Like everywhere else in Syria, the rebel groups fighting in the Damascus region are badly divided on the ground.
A year ago, one could identify at least a handful of rival alliances among the many dozens of factions in and around the Syrian capital. All these factions seemed to be just as busy splitting from each other as they were fighting the regime. But in the past few months, as new money has started to flood in from abroad, a haphazard process of unification has begun to yield results. Today, although many smaller groups continue to fight on separately alongside them, two Islamist alliances have emerged to overshadow the rest.
The most well-known and probably largest faction in Damascus is the Islam Army of Zahran Alloush. From humble roots in the northeastern satellite town of Douma in 2011, it has grown into one of Syria’s largest guerrilla groups, with affiliates in several areas of the country. Formerly known as the Islam Brigade, it took its current name at a ceremony marking the inclusion of new groups on September 29, 2013.
While many of the Islam Army’s subfactions seem to have been cobbled together from local rebel groups that began without any discernible ideology, its leadership is firmly Islamist: Alloush is a longtime Salafi activist and the son of a Saudi Arabia–based theologian. His virulently sectarian rhetoric has found support among like-minded groups, and in November 2013 the Islam Army became a founding faction in the Islamic Front, a large, countrywide alliance that seeks to transform Syria into a Sunni theocracy.
But the rise of such hardline, Gulf-funded Salafism within the Damascus insurgency is not the whole story. Other brands of Islamic thought have also thrived among the rebels, and more moderate religious movements indigenous to the Damascus area have in fact contributed greatly to the rebellion there. In addition, Alloush’s dominance in Douma didn’t sit well with some other local groups, and his announcement of the Islam Army in September 2013 was immediately followed by intrigues and protests among the rebels in Douma.
In early November 2013, a large number of Islamist rebel groups in the wider Damascus region announced a new collaborative structure called the “Greater Damascus Operations Room.” This structure excluded the most radical jihadis, such as al-Qaeda’s Nusra Front and the Islamic State of Iraq and the Levant—but it also excluded the Islam Army.
Later that month, five of the most important groups within in the Greater Damascus Operations Room declared the creation of the Ajnad al-Sham Islamic Union (al-ittihad al-islami li-ajnad al-sham or, in full, the Islamic Union of the Soldiers of the Levant). These factions were well-established on the outskirts of the capital, and several had been part of earlier Islamist rebel coalitions already in summer 2012.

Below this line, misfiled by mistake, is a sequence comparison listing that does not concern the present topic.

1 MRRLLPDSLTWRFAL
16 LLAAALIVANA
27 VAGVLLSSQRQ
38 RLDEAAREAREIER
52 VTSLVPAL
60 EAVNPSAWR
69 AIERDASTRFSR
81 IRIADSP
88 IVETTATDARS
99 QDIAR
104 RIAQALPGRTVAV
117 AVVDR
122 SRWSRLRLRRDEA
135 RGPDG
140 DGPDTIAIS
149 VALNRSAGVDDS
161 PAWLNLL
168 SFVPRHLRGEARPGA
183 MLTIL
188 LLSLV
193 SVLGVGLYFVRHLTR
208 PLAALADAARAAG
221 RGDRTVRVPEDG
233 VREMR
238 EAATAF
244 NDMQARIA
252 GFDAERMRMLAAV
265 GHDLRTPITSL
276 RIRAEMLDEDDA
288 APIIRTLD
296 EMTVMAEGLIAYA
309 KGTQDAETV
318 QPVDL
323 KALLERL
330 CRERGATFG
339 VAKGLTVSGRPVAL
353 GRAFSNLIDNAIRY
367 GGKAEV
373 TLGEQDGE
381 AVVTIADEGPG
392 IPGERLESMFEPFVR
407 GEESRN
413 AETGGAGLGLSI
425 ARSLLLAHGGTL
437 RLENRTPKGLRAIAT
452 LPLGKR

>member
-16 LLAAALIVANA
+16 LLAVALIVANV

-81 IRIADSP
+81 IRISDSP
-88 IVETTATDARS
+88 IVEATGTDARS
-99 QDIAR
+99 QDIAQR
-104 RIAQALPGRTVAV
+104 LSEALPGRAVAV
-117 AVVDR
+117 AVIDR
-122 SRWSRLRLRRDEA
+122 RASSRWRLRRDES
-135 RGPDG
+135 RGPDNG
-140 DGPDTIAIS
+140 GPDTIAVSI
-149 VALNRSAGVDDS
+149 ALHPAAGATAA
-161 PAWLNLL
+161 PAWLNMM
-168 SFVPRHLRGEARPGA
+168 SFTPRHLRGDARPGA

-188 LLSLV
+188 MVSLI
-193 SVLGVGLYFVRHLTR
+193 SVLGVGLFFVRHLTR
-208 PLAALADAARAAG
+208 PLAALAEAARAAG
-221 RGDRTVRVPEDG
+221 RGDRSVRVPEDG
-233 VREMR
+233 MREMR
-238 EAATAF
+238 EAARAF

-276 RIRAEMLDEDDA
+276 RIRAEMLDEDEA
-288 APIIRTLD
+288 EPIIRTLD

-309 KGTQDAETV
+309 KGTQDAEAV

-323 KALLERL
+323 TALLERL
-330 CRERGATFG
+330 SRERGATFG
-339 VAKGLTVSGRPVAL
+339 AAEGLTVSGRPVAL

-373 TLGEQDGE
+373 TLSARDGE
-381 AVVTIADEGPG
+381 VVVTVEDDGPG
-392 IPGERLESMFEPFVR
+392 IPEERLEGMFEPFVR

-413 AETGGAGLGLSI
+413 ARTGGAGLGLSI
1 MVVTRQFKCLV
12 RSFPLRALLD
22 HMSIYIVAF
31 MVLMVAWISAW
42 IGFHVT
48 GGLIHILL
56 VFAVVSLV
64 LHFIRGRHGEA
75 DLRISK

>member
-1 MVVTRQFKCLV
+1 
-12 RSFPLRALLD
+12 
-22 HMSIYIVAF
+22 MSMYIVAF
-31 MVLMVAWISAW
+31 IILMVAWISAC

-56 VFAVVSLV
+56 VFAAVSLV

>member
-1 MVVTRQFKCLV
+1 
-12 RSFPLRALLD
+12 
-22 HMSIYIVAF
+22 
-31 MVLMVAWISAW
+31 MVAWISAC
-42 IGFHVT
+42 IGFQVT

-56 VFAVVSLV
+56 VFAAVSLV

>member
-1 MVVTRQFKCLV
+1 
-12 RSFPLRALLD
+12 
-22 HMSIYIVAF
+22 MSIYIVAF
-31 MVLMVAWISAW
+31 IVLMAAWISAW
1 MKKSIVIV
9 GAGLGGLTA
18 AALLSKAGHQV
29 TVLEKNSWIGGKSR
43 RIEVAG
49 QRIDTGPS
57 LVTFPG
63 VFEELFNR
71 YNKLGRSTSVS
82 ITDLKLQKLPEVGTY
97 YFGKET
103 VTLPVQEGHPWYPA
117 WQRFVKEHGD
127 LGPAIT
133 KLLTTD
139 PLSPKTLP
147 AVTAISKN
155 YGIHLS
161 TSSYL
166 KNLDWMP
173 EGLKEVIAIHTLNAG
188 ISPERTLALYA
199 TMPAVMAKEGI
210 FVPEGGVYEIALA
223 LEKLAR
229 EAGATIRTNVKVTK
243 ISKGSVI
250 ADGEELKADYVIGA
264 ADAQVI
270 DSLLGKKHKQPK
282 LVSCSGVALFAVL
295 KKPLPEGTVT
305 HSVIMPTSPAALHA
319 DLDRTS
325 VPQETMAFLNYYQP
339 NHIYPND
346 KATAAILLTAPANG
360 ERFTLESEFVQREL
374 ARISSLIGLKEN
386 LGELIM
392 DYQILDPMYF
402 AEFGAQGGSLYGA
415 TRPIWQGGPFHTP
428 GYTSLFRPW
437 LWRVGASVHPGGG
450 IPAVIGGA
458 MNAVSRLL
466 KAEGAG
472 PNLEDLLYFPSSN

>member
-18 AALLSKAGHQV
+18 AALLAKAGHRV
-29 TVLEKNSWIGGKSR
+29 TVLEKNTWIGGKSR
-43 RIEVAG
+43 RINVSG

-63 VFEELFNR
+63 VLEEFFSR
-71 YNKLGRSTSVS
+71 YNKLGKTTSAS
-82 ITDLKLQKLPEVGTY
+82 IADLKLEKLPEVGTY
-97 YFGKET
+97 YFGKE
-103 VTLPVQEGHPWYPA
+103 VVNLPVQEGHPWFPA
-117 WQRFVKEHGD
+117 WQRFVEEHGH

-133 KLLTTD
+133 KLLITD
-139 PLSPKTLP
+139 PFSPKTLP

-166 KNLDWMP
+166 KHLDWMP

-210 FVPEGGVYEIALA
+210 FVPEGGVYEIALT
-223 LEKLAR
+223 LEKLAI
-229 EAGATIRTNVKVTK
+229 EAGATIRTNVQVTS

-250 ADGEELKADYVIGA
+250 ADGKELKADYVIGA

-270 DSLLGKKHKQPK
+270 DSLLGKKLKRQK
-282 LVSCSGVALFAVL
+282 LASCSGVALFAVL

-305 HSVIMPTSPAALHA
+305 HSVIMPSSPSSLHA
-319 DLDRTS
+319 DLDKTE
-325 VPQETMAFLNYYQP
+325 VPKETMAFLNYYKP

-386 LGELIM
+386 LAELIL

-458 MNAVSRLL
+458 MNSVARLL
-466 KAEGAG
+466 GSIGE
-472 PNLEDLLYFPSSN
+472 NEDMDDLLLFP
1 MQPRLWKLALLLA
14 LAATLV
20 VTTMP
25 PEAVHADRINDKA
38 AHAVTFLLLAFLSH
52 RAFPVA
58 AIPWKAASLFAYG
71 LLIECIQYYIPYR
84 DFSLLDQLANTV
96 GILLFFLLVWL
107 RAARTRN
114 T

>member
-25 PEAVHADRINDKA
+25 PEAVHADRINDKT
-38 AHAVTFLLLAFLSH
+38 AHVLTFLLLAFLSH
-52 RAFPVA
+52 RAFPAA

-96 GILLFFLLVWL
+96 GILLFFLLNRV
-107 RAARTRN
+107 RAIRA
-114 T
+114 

All in all, the leaders of Ajnad al-Sham claimed that these five component blocs controlled a total of 53 subfactions and some 15,000 fighters. (Of course, such self-reported numbers cannot be verified and should be treated with skepticism.) The Ajnad al-Sham leader Abu Mohammed al-Fateh claimed that his group had affiliates even beyond the Damascus area and the surrounding Ghouta region, including in southern Syria, the Qalamun Mountains to the north, and as far away as in the Idlib and Hama countryside.
According to Kulluna Shuraka, a widely read Syrian opposition news site based in the United Arab Emirates, Abu Mohammed was born in 1983. He studied Islam at the prestigious al-Azhar University in Cairo and later in Lebanon. While working as a watch salesman in the Ghouta region east of Damascus, he took part in the first anti-regime demonstrations in the town of Douma on March 15, 2011, and was soon sought by the authorities.
As the uprising turned violent, Abu Mohammed quickly became a leading commander on the eastern Ghouta rebel scene. He was elected head of the Shabab al-Houda Battalions, an Islamist group in the eastern Ghouta region that went on to help create the Ajnad al-Sham Islamic Union.
Today, Ajnad al-Sham appears to be the second-biggest rebel coalition in the Damascus area, after the Islam Army. An Islamic Front commander from Aleppo has said that the Ajnad al-Sham leadership is trying to enter the Islamic Front, and this may of course be how things end up.
But on the local level, Ajnad al-Sham seems to serve as a counterweight to Alloush’s Islam Army as well as to more hardline jihadis, like al-Qaeda’s Nusra Front. Indeed, Ajnad al-Sham’s brand of Islamism appears to be more influenced by local Damascene scholars than by the Gulf-based hardliners favored by many commanders in the Islamic Front. More on that tomorrow.
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